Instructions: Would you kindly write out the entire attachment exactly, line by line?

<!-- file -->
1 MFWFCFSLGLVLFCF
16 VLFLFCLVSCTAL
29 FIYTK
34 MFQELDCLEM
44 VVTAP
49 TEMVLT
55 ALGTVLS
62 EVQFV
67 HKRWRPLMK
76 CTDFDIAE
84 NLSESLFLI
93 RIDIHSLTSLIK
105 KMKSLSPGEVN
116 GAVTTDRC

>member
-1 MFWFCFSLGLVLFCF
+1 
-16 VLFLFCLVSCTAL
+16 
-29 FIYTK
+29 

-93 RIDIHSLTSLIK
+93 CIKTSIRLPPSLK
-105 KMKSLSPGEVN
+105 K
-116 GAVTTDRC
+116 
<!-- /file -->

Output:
1 MFWFCFSLGLVLFCF
16 VLFLFCLVSCTAL
29 FIYTK
34 MFQELDCLEM
44 VVTAP
49 TEMVLT
55 ALGTVLS
62 EVQFV
67 HKRWRPLMK
76 CTDFDIAE
84 NLSESLFLI
93 RIDIHSLTSLIK
105 KMKSLSPGEVN
116 GAVTTDRC

>member
-1 MFWFCFSLGLVLFCF
+1 
-16 VLFLFCLVSCTAL
+16 
-29 FIYTK
+29 

-93 RIDIHSLTSLIK
+93 CIKTSIRLPPSLK
-105 KMKSLSPGEVN
+105 K
-116 GAVTTDRC
+116 